Purdue assistant picked as new coach

Micah Shrewsberry

From Mirror reports

UNIVERSITY PARK — Micah Shrewsberry was hired on Monday as the new Penn State men’s basketball coach, replacing interim head coach Jim Ferry who had taken over the program when Patrick Chambers resigned early last fall.

Shrewsberry, an assistant on Purdue’s staff under coach Matt Painter, becomes the 14th men’s coach in the program’s history.

“Micah was a name that immediately jumped to the top of our list with his experience in the Big Ten and the NBA,” Penn State athletic director Sandy Barbour said. “He has had success at all levels and knows what it takes to develop a program into a consistent national contender. He has learned from and worked under some of the most respected coaches in the country in Brad Stevens and Matt Painter. Micah will be an exceptional leader for the young men in our basketball program and I can’t wait for him to get to know our student-athletes. We know he will be a great addition to our Penn State family.”

Shrewsberry spent the last two seasons at Purdue as the associate head coach. As the offensive coordinator, Shrewsberry helped lead the Boilermakers to a fourth-place finish with a 13-6 Big Ten record in 2020-21. Purdue finished with an 18-9 overall mark and earned an NCAA Tournament berth this season.

“I’m extremely humbled and excited to be the next head coach at Penn State University,” Shrewsberry said. “The values of this university and its commitment to excellence are the major reasons why this job was so appealing to me. I can’t wait to arrive on campus to begin working with our tremendous student-athletes. My family and I are looking forward to becoming a part of the Nittany Lion family.”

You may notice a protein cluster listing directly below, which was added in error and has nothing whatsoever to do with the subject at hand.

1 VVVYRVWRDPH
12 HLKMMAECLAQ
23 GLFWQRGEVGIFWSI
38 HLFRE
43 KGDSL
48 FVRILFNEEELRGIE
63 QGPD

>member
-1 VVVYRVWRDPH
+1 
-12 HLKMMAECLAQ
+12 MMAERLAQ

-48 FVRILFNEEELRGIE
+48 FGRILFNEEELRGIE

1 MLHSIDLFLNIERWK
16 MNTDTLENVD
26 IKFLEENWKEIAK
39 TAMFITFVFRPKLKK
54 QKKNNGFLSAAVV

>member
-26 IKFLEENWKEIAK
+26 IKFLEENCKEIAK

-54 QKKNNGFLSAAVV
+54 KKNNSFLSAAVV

Prior to his time at Purdue, Shrewsberry spent six seasons (2013-19) with the Boston Celtics as an assistant coach. With Shrewsberry coaching the offense, Boston ranked sixth in the NBA in 3-pointers made and seventh in 3-point field goal percentage in the 2018-19 season and was second in 3-point field goal percentage in 2017-18.

“Micah is an outstanding coach, with a breadth of experience, who will do great things for our program,” Penn State president Eric Barron said. “He is respected nationally as an outstanding talent, and brings an unwavering commitment to the academic success and overall wellbeing of our student-athletes. I am pleased he will be joining the Penn State family and look forward to the program’s development under his leadership.”

Shrewsberry’s first stint as an assistant coach at Purdue spanned the 2011-12 and 2012-13 seasons where he helped the Boilermakers reach the second round of the NCAA Tournament. He played an integral role in helping Purdue’s offense lead the country in fewest turnovers per game with 8.74 in 2011-12.

The Indianapolis native spent four seasons at Butler University under then head coach Stevens. He started his time with the Bulldogs as the coordinator of basketball operations before serving as an assistant coach for three seasons. With Shrewsberry on the bench, the Bulldogs compiled an 87-21 record, won two Horizon League regular-season championships and two Horizon League Tournament titles, and made three NCAA Tournament appearances, including back-to-back appearances in the national title game in 2010 and 2011.

He was also the head coach at Indiana University-South Bend from 2005-07. He was also the director of basketball operations at Marshall University (2003-05) and an assistant coach at DePauw University (2001-03) and Wabash College (2000-01). At DePauw, Shrewsberry led the Tigers to a 42-12 record with a pair of conference championships. Shrewsberry started his coaching career as a graduate assistant at the University of Indianapolis in 1999-2000.

As player, Shrewsberry was a three-year starting guard and team tri-captain at Hanover College. He led the Heartland Collegiate Athletic Conference in free throw shooting (.833) and assists (4.4) in 1998-99.

Shrewsberry earned his bachelor’s degree in physical education from Hanover College in 1999 and a master’s degree in sports management from Indiana State in 2003. He and his wife, Molly, have four children.


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